Stevens DL, Bryant AE. Necrotizing soft-tissue infections. N Engl J Med. 2017;377(23):2253–65.

    Article  Google Scholar 

  2. 2.

    Howell GM, Rosengart MR. Necrotizing soft tissue infections. Surg Infect (Larchmt). 2011;12(3):185–90.

    Article  Google Scholar 

  3. 3.

    Wu PH, Wu KH, Hsiao CT, Wu SR, Chang CP. Utility of modified laboratory risk indicator for necrotizing fasciitis (MLRINEC) score in distinguishing necrotizing from non-necrotizing soft tissue infections. World J Emerg Surg. 2021;16(1):26.

    CAS  Article  Google Scholar 

  4. 4.

    Sartelli M, Guirao X, Hardcastle TC, Kluger Y, Boermeester MA, Raşa K, et al. 2018 WSES/SIS-E consensus conference: recommendations for the management of skin and soft-tissue infections. World J Emerg Surg. 2018;13(1):58.

    Article  Google Scholar 

  5. 5.

    Wu K-H, Chang C-P. Differentiating lower extremity necrotizing soft tissue infection from severe cellulitis by laboratory parameters and relevant history points. Infect Drug Resist. 2021;14:3563–9.

    Article  Google Scholar 

  6. 6.

    Wong CH, Khin LW, Heng KS, Tan KC, Low CO. The LRINEC (laboratory risk indicator for necrotizing fasciitis) score: a tool for distinguishing necrotizing fasciitis from other soft tissue infections. Crit Care Med. 2004;32(7):1535–41.

    Article  Google Scholar 

  7. 7.

    Zacharias N, Velmahos GC, Salama A, Alam HB, de Moya M, King DR, et al. Diagnosis of necrotizing soft tissue infections by computed tomography. Arch Surg. 2010;145(5):452–5.

    Article  Google Scholar 

  8. 8.

    Lin CN, Hsiao CT, Chang CP, Huang TY, Hsiao KY, Chen YC, et al. The relationship between fluid accumulation in ultrasonography and the diagnosis and prognosis of patients with necrotizing fasciitis. Ultrasound Med Biol. 2019;45(7):1545–50.

    Article  Google Scholar 

  9. 9.

    Wayne P. Performance Standards for Antimicrobial Disk Susceptibility Tests. 13th ed. Wayne: CLSI standard M02: Clinical and Laboratory Standards Institute; 2018.

    Google Scholar 

  10. 10.

    Wayne P. Methods for antimicrobial susceptibility testing of anaerobic bacteria. 9th ed. Wayne: CLSI standard M11.: Clinical and Laboratory Standards Institute; 2018.

    Google Scholar 

  11. 11.

    Swenson JM, Tenover FC, Cefoxitin Disk Study G. Results of disk diffusion testing with cefoxitin correlate with presence of mecA in Staphylococcus spp. J Clin Microbiol. 2005;43(8):3818–23.

    CAS  Article  Google Scholar 

  12. 12.

    Wayne P. Performance standards for antimicrobial susceptibility testing. 30th ed. Wayne: CLSI supplement M100.: Clinical and Laboratory Standards Institute; 2020.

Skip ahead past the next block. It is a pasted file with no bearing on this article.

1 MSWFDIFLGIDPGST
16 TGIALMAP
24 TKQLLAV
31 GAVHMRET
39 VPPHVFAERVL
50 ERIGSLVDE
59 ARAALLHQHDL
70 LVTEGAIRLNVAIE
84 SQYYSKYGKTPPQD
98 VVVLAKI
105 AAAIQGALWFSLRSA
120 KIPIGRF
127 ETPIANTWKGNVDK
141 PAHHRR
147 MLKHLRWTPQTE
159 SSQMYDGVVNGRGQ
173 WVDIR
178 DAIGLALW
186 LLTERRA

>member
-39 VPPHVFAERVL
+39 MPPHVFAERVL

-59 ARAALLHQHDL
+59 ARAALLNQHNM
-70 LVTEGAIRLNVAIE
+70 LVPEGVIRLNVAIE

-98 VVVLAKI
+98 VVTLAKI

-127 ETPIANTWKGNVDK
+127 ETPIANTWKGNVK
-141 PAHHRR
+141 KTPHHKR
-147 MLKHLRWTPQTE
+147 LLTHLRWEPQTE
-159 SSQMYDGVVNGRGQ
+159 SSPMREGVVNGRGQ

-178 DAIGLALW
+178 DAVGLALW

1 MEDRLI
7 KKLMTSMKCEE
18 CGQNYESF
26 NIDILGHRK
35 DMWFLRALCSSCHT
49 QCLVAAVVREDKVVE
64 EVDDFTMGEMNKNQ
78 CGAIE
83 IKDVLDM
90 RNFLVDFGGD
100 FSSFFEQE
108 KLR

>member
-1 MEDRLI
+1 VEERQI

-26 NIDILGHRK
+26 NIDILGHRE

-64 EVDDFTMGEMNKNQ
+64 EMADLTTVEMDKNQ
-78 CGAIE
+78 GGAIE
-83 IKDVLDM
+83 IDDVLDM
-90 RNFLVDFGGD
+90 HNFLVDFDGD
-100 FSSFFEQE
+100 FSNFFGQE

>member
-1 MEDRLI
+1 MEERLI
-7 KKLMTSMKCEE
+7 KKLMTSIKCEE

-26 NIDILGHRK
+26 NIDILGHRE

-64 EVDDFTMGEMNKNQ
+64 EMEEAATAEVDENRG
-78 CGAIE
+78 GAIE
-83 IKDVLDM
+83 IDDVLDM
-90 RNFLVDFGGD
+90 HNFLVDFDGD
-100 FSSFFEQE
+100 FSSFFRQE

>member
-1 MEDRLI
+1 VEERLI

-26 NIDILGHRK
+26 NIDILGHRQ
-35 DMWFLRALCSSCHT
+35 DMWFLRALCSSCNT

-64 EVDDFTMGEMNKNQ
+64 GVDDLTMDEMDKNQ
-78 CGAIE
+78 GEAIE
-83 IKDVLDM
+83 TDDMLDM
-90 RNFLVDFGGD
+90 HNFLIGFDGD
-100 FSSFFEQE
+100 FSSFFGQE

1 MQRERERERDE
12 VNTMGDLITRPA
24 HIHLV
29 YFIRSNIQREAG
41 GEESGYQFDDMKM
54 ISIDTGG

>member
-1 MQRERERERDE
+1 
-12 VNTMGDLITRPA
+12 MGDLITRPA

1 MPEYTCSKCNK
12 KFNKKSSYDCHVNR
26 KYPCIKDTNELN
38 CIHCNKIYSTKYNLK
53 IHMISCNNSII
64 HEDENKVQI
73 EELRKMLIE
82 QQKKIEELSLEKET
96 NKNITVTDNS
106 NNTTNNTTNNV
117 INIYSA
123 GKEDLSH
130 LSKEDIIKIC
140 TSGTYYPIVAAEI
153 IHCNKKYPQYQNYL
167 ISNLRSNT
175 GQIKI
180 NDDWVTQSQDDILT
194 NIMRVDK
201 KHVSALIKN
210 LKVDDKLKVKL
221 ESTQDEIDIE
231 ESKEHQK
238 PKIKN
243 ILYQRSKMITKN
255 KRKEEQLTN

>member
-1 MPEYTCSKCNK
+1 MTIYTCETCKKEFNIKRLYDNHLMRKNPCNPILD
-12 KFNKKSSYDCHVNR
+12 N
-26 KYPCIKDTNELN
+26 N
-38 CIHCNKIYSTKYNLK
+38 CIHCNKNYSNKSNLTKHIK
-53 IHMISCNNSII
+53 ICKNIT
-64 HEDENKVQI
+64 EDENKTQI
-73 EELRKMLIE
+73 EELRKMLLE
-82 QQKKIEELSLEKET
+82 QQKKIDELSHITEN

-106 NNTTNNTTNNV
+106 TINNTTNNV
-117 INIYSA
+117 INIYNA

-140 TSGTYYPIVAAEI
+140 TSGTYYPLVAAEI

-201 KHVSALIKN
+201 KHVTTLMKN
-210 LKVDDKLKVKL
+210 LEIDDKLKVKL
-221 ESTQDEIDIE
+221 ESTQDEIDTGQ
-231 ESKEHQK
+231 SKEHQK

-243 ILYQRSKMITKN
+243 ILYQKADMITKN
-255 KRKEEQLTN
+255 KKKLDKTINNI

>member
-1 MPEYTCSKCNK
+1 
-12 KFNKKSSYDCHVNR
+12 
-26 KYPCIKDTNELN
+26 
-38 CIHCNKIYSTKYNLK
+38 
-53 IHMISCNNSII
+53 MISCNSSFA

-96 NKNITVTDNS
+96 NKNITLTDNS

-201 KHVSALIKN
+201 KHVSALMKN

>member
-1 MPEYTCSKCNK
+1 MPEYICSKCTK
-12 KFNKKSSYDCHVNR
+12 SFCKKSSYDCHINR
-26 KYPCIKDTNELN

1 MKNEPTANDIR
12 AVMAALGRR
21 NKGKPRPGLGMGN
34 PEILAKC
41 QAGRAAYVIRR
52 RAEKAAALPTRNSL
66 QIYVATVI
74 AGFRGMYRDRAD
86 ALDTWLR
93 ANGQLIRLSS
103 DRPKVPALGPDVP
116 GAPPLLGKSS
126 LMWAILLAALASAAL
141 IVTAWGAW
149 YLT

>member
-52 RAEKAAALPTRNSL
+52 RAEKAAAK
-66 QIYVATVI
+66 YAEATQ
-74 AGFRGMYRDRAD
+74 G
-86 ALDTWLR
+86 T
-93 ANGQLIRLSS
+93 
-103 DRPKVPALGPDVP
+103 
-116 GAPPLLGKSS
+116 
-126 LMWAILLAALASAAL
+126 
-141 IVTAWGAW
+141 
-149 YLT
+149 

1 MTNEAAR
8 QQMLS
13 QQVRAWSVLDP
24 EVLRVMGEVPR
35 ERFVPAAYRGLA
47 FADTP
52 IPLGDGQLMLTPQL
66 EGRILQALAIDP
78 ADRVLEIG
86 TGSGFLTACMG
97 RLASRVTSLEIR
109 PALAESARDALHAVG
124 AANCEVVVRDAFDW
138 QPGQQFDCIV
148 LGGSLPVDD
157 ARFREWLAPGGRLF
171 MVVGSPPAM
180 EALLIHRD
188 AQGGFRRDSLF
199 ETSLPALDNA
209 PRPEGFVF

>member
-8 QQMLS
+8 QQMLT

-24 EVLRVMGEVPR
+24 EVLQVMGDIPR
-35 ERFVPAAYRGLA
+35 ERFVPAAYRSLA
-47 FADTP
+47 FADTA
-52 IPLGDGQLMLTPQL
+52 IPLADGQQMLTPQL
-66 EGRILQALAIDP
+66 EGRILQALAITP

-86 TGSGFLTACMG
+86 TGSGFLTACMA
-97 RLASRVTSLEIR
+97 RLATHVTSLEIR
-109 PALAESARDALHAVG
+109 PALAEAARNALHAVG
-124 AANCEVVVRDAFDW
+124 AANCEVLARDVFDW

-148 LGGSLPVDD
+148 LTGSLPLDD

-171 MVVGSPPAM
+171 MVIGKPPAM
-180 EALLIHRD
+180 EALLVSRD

Google Scholar 

  13. 13.

    Hosmer DW Jr, Lemeshow S, Sturdivant RX. Applied logistic regression. Hoboken: Wiley; 2013.

    Book  Google Scholar 

  14. 14.

    Mandrekar JN. Receiver operating characteristic curve in diagnostic test assessment. J Thorac Oncol. 2010;5(9):1315–6.

    Article  Google Scholar 

  15. 15.

    Hoda SA, Cheng E. Robbins basic pathology. Am J Clin Pathol. 2017;148(6):557.

    Article  Google Scholar 

  16. 16.

    Yen ZS, Wang HP, Ma HM, Chen SC, Chen WJ. Ultrasonographic screening of clinically-suspected necrotizing fasciitis. Acad Emerg Med. 2002;9(12):1448–51.

    Article  Google Scholar 

  17. 17.

    McGee EJ. Necrotizing fasciitis: review of pathophysiology, diagnosis, and treatment. Crit Care Nurs Q. 2005;28(1):80–4.

    Article  Google Scholar 

  18. 18.

    Chan FK-M, Moriwaki K, De Rosa MJ. Detection of necrosis by release of lactate dehydrogenase activity. Methods Mol Biol. 2013;979:65–70.

    CAS  Article  Google Scholar 

  19. 19.

    Brancaccio P, Lippi G, Maffulli N. Biochemical markers of muscular damage. Clin Chem Lab Med. 2010;48(6):757–67.

    CAS  Article  Google Scholar 

  20. 20.

    Adeva-Andany M, López-Ojén M, Funcasta-Calderón R, Ameneiros-Rodríguez E, Donapetry-García C, Vila-Altesor M, et al. Comprehensive review on lactate metabolism in human health. Mitochondrion. 2014;17:76–100.

    CAS  Article  Google Scholar 

  21. 21.

    Marshall KD, Edwards MA, Krenz M, Davis JW, Baines CP. Proteomic mapping of proteins released during necrosis and apoptosis from cultured neonatal cardiac myocytes. Am J Physiol Cell Physiol. 2014;306(7):C639–47.

    CAS  Article  Google Scholar 

  22. 22.

    Wimmer K, Sachet M, Oehler R. Circulating biomarkers of cell death. Clin Chim Acta. 2020;500:87–97.

    CAS  Article  Google Scholar 

  23. 23.

    Gobelet C, Gerster JC. Synovial fluid lactate levels in septic and non-septic arthritides. Ann Rheum Dis. 1984;43(5):742–5.

    CAS  Article  Google Scholar 

  24. 24.

    Lenski M, Scherer MA. Diagnostic potential of inflammatory markers in septic arthritis and periprosthetic joint infections: a clinical study with 719 patients. Infect Dis (Lond). 2015;47(6):399–409.

    CAS  Article  Google Scholar 

  25. 25.

    Shu E, Farshidpour L, Young M, Darracq M, Ives Tallman C. Utility of point-of-care synovial lactate to identify septic arthritis in the emergency department. Am J Emerg Med. 2019;37(3):502–5.

    Article  Google Scholar